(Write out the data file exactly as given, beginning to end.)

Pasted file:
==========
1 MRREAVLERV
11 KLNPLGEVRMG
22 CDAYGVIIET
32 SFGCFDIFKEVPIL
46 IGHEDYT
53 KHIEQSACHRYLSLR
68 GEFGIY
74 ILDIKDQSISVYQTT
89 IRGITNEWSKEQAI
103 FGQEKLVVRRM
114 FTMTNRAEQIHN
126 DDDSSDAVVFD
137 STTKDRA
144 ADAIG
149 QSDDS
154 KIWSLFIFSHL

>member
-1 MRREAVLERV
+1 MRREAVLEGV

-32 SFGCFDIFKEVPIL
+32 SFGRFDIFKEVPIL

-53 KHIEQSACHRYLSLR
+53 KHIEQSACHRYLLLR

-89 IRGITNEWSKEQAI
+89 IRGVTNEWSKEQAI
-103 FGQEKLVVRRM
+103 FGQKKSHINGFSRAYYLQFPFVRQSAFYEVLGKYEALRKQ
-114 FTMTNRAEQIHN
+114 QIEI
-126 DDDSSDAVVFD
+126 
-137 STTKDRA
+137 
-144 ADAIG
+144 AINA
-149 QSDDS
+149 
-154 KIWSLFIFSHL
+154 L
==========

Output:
1 MRREAVLERV
11 KLNPLGEVRMG
22 CDAYGVIIET
32 SFGCFDIFKEVPIL
46 IGHEDYT
53 KHIEQSACHRYLSLR
68 GEFGIY
74 ILDIKDQSISVYQTT
89 IRGITNEWSKEQAI
103 FGQEKLVVRRM
114 FTMTNRAEQIHN
126 DDDSSDAVVFD
137 STTKDRA
144 ADAIG
149 QSDDS
154 KIWSLFIFSHL

>member
-1 MRREAVLERV
+1 MRREAVLEGV

-32 SFGCFDIFKEVPIL
+32 SFGRFDIFKEVPIL

-53 KHIEQSACHRYLSLR
+53 KHIEQSACHRYLLLR

-89 IRGITNEWSKEQAI
+89 IRGVTNEWSKEQAI
-103 FGQEKLVVRRM
+103 FGQKKSHINGFSRAYYLQFPFVRQSAFYEVLGKYEALRKQ
-114 FTMTNRAEQIHN
+114 QIEI
-126 DDDSSDAVVFD
+126 
-137 STTKDRA
+137 
-144 ADAIG
+144 AINA
-149 QSDDS
+149 
-154 KIWSLFIFSHL
+154 L